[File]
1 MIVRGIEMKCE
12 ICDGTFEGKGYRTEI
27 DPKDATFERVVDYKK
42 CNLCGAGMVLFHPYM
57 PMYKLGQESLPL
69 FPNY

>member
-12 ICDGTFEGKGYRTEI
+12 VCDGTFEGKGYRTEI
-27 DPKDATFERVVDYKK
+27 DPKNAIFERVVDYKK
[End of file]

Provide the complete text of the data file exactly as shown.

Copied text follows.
1 MIVRGIEMKCE
12 ICDGTFEGKGYRTEI
27 DPKDATFERVVDYKK
42 CNLCGAGMVLFHPYM
57 PMYKLGQESLPL
69 FPNY

>member
-12 ICDGTFEGKGYRTEI
+12 VCDGTFEGKGYRTEI
-27 DPKDATFERVVDYKK
+27 DPKNAIFERVVDYKK